Designing materials with ultralow thermal conductivity has broad technological impact, from thermal protection to energy harvesting. Low thermal conductivity is commonly observed in anharmonic and strongly disordered materials, yet a microscopic understanding of the correlation to atomic motion is often lacking. Here we report that molecular insertion into an existing two-dimensional layered lattice structure creates a hybrid superlattice with extremely low thermal conductivity. Vibrational characterization and ab initio molecular dynamics simulations reveal strong damping of transverse acoustic waves and significant softening of longitudinal vibrations. Together with spectral correlation analysis, we demonstrate that the molecular insertion creates liquid-like atomic motion in the existing lattice framework, causing a large suppression of heat conduction. The hybrid materials can be transformed into solution-processable coatings and used for thermal protection in wearable electronics. Our work provides a generic mechanism for the design of heat insulators and may further facilitate the engineering of heat conduction based on understanding atomic correlations.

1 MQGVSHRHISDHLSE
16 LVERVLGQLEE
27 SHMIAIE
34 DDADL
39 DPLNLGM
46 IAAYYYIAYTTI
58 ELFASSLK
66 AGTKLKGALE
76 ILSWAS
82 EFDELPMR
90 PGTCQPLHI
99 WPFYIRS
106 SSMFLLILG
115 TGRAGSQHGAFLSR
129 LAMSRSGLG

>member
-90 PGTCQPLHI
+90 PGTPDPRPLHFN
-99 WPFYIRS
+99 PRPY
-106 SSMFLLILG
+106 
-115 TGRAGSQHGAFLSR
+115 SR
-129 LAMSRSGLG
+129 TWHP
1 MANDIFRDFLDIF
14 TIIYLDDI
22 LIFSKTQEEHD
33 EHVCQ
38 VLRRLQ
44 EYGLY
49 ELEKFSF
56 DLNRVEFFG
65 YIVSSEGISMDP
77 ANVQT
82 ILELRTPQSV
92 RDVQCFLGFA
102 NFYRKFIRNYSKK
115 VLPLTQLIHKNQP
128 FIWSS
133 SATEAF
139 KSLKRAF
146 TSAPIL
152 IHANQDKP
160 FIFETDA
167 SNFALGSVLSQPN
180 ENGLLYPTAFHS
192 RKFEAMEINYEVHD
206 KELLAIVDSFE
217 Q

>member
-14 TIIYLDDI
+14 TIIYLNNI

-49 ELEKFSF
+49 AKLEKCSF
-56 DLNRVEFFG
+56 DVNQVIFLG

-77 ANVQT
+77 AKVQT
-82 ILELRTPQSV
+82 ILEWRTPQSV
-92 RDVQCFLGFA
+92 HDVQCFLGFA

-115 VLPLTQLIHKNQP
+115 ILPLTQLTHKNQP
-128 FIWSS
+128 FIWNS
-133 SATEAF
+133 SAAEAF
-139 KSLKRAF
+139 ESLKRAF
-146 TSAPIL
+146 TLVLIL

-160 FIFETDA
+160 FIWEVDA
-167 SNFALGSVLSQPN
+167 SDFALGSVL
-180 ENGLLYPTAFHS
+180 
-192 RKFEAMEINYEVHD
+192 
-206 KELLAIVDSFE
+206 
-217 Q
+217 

View details for DOI 10.1021/acs.nanolett.2c01407
View details for PubMedID 35715219
Observation of an intermediate state during lithium intercalation of twisted bilayer MoS2.
2022; 13 (1): 3008